Tag Archives: suicide

The Letter, The List and My Greatest Fear

Mansfield, Pa. I was there for the week for basketball camp. I don’t know how it became a thing in our town, hundreds of miles away, but for anyone serious about basketball, at least any of us between 10 and 14, you went to Mansfield for a week of basketball camp. I was the most serious about it and I was there. I was about 12 and it was great.

It was a great time for a 12 year old who was obsessed. I was the kid who had a basketball in my hand every minute. I was the kid in Western New York, where it can snow in 8 or 9 different months a year, who would shovel the court to play in January. Or October, if need be. I was the kid who played a level up always. I was obsessed and good as far as anyone could tell. This was the first big year away at camp and the first time I shined outside my own town. I was good against the good kids my age from other towns. I could run with the good kids older then me. It was a buzz.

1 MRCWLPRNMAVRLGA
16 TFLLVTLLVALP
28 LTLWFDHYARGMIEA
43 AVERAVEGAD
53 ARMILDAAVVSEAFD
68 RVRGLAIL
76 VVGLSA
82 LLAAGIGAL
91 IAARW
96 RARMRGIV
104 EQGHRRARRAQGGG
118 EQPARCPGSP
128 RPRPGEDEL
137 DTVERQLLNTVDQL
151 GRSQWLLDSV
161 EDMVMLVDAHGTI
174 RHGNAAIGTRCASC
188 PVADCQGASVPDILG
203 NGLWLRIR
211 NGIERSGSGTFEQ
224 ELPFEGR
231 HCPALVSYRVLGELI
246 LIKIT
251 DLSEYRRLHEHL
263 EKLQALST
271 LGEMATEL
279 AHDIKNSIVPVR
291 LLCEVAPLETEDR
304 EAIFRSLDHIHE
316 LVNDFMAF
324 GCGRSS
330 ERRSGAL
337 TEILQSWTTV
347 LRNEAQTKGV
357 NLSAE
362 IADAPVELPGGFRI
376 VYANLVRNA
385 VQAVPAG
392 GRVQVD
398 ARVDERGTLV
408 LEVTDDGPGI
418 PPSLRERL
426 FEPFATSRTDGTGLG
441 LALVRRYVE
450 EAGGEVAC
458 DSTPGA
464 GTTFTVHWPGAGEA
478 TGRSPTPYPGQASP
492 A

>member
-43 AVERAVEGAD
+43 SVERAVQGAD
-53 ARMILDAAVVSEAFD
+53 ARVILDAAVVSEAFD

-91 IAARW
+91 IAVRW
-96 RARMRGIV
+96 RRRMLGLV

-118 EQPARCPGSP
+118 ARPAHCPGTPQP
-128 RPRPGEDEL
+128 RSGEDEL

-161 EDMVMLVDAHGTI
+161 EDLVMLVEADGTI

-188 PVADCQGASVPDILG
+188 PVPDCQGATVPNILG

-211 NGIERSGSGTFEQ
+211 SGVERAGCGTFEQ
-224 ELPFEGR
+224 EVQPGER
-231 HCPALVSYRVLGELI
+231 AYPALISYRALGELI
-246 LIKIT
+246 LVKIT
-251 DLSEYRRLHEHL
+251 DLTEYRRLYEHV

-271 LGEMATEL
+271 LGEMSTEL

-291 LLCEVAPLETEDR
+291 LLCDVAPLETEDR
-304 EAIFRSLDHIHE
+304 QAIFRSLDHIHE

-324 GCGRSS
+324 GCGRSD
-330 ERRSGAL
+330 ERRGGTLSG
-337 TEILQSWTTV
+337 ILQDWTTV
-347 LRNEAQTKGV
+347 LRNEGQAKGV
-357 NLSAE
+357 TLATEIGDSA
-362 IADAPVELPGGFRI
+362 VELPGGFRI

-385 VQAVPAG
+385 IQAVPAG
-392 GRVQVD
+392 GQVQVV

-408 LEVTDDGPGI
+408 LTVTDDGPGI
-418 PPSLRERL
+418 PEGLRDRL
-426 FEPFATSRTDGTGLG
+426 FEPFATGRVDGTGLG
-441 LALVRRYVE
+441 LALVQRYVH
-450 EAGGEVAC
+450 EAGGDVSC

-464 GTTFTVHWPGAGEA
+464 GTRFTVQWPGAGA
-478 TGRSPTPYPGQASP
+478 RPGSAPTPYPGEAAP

My dad picked me up and my memory is that he told me we had to get going fast. Mom wasn’t home and we had to get moving.

‘Where’s mom?’ I asked.

‘She had to go to see Grammy.’ He said.

‘When?’

‘She’s there now.’

A lot of things happened in our house without advanced warning. There were six or seven kids at that time, including a toddler, so it’s possible these plans were always in the works and I was just never informed. Still, weird for her to travel alone, but to be honest, she’d gone to Israel on her own while 8 months pregnant with the little one so who’s to say if it was weird that she went on short notice to see her parents.